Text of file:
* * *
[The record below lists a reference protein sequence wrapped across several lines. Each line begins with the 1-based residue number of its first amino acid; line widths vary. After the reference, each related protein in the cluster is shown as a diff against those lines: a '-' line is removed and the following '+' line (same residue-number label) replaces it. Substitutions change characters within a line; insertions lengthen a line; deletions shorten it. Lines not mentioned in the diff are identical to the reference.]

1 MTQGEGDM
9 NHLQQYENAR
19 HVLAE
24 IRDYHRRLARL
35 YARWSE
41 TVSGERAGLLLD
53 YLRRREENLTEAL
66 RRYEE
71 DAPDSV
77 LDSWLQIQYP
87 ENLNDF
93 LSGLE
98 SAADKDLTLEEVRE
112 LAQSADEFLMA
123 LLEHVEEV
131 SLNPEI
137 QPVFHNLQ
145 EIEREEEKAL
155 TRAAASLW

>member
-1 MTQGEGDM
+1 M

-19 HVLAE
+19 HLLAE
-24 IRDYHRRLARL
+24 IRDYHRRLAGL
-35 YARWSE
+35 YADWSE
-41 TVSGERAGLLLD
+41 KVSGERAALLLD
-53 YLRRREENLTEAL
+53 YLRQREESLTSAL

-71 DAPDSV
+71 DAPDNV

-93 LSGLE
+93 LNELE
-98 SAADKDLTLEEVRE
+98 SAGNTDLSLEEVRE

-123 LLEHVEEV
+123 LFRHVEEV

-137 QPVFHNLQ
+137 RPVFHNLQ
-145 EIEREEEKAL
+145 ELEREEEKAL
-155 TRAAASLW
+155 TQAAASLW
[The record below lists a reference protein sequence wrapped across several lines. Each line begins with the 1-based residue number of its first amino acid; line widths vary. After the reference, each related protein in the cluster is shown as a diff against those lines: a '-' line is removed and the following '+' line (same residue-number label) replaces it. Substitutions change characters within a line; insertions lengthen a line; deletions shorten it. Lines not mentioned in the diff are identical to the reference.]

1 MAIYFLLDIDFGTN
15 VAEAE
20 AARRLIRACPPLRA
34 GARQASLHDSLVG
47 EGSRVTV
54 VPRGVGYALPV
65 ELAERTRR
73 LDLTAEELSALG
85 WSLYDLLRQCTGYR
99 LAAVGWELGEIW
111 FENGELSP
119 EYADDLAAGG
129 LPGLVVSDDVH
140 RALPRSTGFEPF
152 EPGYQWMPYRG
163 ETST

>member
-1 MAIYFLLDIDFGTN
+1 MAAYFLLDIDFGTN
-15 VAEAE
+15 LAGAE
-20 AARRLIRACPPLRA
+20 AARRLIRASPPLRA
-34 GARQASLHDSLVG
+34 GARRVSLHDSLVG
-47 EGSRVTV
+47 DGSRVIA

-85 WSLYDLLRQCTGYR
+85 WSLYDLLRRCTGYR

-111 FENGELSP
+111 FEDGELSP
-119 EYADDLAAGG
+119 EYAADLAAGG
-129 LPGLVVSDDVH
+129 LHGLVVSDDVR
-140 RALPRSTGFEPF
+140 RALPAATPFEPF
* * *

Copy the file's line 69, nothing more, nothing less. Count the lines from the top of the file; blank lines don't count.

+15 LAGAE